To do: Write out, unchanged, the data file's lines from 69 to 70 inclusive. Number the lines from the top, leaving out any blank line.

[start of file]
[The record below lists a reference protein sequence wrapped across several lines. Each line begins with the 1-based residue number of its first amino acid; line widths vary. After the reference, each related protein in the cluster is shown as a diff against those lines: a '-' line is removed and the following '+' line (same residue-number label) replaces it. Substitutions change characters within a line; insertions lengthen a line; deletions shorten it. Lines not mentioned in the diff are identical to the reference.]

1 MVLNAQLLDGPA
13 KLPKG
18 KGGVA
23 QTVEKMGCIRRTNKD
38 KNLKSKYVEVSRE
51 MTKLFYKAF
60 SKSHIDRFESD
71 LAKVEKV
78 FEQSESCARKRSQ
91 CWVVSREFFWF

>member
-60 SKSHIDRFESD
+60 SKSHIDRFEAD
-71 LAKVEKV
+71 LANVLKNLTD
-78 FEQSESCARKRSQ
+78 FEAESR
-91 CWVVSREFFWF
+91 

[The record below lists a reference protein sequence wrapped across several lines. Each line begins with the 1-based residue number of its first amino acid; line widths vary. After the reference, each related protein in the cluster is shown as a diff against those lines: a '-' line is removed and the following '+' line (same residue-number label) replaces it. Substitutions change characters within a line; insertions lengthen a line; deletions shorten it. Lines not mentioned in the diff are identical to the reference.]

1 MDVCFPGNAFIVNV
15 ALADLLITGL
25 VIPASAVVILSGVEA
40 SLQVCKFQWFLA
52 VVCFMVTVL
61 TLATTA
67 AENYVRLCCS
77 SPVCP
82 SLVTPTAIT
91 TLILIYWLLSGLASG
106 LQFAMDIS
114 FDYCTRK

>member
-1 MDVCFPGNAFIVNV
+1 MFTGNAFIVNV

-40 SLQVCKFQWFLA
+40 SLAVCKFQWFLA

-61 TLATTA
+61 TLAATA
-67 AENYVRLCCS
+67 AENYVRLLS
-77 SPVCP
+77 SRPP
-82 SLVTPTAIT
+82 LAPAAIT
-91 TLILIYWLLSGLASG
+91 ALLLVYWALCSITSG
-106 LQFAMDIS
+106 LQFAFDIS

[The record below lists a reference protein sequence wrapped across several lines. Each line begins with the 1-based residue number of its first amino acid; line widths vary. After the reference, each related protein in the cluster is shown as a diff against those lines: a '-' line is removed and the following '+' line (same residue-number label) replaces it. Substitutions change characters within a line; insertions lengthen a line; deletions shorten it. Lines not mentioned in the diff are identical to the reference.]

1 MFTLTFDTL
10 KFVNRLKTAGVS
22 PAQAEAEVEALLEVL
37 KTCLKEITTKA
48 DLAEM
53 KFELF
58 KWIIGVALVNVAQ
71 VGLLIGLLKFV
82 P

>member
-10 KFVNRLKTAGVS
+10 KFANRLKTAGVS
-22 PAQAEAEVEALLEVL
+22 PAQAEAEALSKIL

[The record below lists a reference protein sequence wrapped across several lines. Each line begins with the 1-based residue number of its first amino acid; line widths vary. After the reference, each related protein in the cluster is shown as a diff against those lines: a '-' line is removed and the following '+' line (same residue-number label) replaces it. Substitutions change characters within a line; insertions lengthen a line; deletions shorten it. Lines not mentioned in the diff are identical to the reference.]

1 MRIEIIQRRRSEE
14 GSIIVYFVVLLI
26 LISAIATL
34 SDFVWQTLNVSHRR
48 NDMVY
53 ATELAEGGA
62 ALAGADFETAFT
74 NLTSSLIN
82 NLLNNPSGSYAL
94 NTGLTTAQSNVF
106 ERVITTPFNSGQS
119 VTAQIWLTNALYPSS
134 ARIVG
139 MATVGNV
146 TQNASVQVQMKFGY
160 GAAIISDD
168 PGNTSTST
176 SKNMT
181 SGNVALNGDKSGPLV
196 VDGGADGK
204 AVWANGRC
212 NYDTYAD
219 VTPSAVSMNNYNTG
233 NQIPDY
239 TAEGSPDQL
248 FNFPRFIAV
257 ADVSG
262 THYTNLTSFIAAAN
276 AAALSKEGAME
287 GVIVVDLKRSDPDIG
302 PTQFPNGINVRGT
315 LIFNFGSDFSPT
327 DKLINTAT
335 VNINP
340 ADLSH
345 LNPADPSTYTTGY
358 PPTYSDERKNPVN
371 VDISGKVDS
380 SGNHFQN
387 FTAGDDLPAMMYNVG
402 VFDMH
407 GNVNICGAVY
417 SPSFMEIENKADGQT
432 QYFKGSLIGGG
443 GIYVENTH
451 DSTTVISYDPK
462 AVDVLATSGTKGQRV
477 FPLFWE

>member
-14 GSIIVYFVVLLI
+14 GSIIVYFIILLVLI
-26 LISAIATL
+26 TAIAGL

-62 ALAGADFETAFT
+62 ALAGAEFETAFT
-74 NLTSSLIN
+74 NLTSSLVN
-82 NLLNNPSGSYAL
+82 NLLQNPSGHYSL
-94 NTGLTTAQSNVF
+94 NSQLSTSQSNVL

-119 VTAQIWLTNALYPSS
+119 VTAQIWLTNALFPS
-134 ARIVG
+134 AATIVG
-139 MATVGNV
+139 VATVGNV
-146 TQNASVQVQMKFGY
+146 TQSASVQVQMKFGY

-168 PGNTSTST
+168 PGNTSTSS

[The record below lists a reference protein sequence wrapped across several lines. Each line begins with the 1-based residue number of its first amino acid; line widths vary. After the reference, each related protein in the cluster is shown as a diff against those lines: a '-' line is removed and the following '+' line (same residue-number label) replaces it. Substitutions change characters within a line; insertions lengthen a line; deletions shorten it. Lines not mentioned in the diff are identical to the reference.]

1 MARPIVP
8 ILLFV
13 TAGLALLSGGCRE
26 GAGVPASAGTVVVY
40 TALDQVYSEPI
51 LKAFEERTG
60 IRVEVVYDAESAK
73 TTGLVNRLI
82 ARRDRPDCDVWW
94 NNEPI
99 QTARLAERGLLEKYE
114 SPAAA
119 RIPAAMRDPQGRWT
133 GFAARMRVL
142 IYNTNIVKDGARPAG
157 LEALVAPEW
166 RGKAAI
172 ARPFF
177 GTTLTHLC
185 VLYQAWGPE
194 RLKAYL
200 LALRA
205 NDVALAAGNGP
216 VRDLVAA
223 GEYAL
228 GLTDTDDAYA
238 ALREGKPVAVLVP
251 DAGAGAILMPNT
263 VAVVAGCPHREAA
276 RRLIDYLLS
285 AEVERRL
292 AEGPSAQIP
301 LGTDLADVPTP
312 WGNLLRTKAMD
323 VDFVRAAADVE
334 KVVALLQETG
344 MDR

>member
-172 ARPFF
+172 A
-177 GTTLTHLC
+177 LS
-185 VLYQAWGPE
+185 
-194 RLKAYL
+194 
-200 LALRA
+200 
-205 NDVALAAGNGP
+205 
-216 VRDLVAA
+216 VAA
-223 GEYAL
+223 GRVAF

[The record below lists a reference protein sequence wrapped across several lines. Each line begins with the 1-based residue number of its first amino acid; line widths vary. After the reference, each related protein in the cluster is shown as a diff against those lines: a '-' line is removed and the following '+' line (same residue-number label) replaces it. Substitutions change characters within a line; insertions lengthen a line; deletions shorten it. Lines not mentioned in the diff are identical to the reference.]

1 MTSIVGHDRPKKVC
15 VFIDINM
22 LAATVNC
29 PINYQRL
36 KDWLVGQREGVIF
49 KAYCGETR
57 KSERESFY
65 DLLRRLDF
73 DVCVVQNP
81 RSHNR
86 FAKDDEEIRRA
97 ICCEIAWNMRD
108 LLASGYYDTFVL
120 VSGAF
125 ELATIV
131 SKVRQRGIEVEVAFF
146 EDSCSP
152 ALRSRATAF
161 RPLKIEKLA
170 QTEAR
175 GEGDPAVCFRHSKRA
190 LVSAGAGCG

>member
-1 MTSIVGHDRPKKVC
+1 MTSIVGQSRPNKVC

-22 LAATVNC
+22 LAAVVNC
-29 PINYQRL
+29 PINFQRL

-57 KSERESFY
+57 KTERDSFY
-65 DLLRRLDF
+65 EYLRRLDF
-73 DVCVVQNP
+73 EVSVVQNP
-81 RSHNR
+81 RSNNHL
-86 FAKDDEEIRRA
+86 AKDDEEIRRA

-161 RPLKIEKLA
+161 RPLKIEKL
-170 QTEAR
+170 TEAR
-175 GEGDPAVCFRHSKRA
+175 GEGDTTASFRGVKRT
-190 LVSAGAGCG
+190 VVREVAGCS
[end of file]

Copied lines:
26 LISAIATL
34 SDFVWQTLNVSHRR